To serve a family of six or seven, place 2 pounds of beef and 4 pork chops, cut in small pieces, in a cook-pot. Season with a little chopped onion, pepper and salt. This should be done about three or four hours before dinner. One hour before serving prepare the dough for pot pie. Pare white potatoes, slice and dry on a napkin, sift 2 cups of flour with 1 teaspoonful of baking-powder, pinch of salt, cut through the sifted flour, 1 level tablespoonful of shortening. Moisten dough with 1 egg and enough milk to make dough stiff enough to handle. (Almost 1 cup of milk, including the egg.) Cut off a small piece of dough, size of a small teacup, roll thin and take up plenty of flour on both sides. Take up all flour possible. Cut this dough into four portions or squares. Have the meat more than covered with water, as water cooks away.

Place a layer of potatoes on meat (well seasoned), then the pared potatoes and small pieces of dough alternately, never allowing pieces of dough to lap; place potatoes between. Roll the last layer out in one piece, size of a pie plate, and cover top layer of potatoes with it. Cover closely and cook three-quarters of an hour from the time it commences to boil. Then turn out carefully on a platter and serve at once.


In the evening a sponge was prepared with yeast for bread. All the flour required to stiffen the dough for loaves of bread being added at this time. The bread sponge was stood in a warm place to rise over night. In the morning, when shaping the dough into loaves, stand aside about one pint of the bread dough. Later in the morning form the pint of dough into small balls or dumplings, place on a well-floured bake board and stand in a warm place until doubled in size. Then drop the dumplings into a cook pot containing stewed prunes, a small quantity of water, a little sugar and lemon peel, if liked. The dried prunes had been soaked over night in cold water, and allowed to simmer on the range in the morning. The prune juice should be hot when the dumplings are added. Cook dumplings one-half hour in a closely covered cook-pot and turn out carefully on to a warmed platter, surrounded by prune juice and prunes.


Grate pulp from six ears of corn; with a knife scrape down the pulp into a bowl, add 2 eggs, beaten separately, a couple tablespoonfuls of milk, 1 large tablespoonful of flour, teaspoonful of baking powder and a pinch of salt. Drop with a spoon on a well-greased griddle. The cakes should be the size of a silver half dollar. Bake brown on either side and serve hot. These should not be fried as quickly as griddle cakes are fried, as the corn might then not be thoroughly cooked.


Mash and season with butter and salt half a dozen boiled white potatoes, add a little grated onion and chopped parsley. Sift together in a bowl 1 cup of flour, 1 teaspoonful baking powder and a little salt. Add a small quantity of milk to one egg if not enough liquid to mix into a soft dough. Roll out like pie crust, handling as little as possible. Cut into small squares, fill with the potato mixture, turn opposite corners over and pinch together all around like small, three-cornered pies. Drop the small triangular pies into boiling, salted water a few minutes, or until they rise to top; then skim out and brown them in a pan containing a tablespoonful each of butter and lard. I have known some Germans who called these "Garden Birds." Stale bread crumbs, browned in butter, may be sprinkled over these pies when served. Serve hot.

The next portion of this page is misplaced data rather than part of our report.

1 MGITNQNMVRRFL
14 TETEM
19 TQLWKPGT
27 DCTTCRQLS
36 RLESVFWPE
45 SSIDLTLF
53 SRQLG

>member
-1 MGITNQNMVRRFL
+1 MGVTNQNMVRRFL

These are really pot pie or dumplings with potato filling. Mary's Aunt always called these "Mouldasha." Where she obtained the name or what its meaning is, the writer is unable to say.


Cream together 1 cup sugar and 1 egg, then add one cup of milk alternately with 2 cups of flour, sifted with 2 teaspoonfuls of baking powder. Add teaspoonful of vanilla and enough flour to make a stiff batter.

Take about a teaspoonful of the batter at a time and drop into boiling hot fat, and brown on both sides; then drain on coarse, brown paper and, when cool, dust with pulverized sugar. These cakes are cheap and good, and as no shortening is used are not rich. Do not make cakes too large, as they then will not cook through readily.


The Professor's wife gave Mary this recipe, given her by an Englishwoman. The recipe was liked by her family, being both economical and good. When serving roast beef for dinner, before thickening the gravy, take out about half a cup of liquid from the pan and stand in a cool place until the day following. Reheat the roast remaining from previous day, pour the half cup of liquid in an iron fry pan, and when hot pour the following batter in the pan with the fat and bake in a moderately hot oven about 25 minutes. Or the batter may be poured in pan about 25 minutes before meat has finished roasting.

The batter was composed of 1 cup of flour, sifted with 1 small teaspoonful of baking powder and teaspoonful of salt, mixed smooth with 1 cup of sweet milk. Add 2 well-beaten eggs. When baked cut in small pieces, surround the meat on platter, serve instead of potatoes with roast. The addition of baked dough extends the meat flavor and makes possible the serving of a smaller amount of meat at a meal.


One cup sugar, 1 cup sour cream, 2 eggs, 2 tablespoonfuls of butter, 1 teaspoonful soda, pinch of salt. About 3 cups of flour. (Use extra flour to dredge the bake-board when rolling out crullers.) This is a very good recipe for crullers, in which the economical housewife may use the cup of cream which has turned sour. This necessitates using less shortening, which otherwise would be required. Cream together sugar, butter, add yolks of eggs. Dissolve the soda in a small quantity of sour cream. Mix cream alternately with the flour. Add pinch of salt. Add just enough flour to roll out. Cut with small doughnut cutter with hole in centre. Fry in hot fat. Dust with pulverized sugar.